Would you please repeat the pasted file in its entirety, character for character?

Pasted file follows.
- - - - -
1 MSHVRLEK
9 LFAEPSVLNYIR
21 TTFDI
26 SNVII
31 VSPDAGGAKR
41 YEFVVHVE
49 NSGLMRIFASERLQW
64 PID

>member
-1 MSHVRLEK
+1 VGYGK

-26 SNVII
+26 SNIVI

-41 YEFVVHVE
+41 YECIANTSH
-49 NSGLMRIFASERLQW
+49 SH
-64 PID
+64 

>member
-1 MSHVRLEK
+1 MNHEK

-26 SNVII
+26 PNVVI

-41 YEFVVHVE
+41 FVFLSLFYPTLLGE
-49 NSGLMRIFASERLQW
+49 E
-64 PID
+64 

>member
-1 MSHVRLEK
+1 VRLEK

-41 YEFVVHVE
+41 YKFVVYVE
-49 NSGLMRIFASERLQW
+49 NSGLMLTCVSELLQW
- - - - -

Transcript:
1 MSHVRLEK
9 LFAEPSVLNYIR
21 TTFDI
26 SNVII
31 VSPDAGGAKR
41 YEFVVHVE
49 NSGLMRIFASERLQW
64 PID

>member
-1 MSHVRLEK
+1 VGYGK

-26 SNVII
+26 SNIVI

-41 YEFVVHVE
+41 YECIANTSH
-49 NSGLMRIFASERLQW
+49 SH
-64 PID
+64 

>member
-1 MSHVRLEK
+1 MNHEK

-26 SNVII
+26 PNVVI

-41 YEFVVHVE
+41 FVFLSLFYPTLLGE
-49 NSGLMRIFASERLQW
+49 E
-64 PID
+64 

>member
-1 MSHVRLEK
+1 VRLEK

-41 YEFVVHVE
+41 YKFVVYVE
-49 NSGLMRIFASERLQW
+49 NSGLMLTCVSELLQW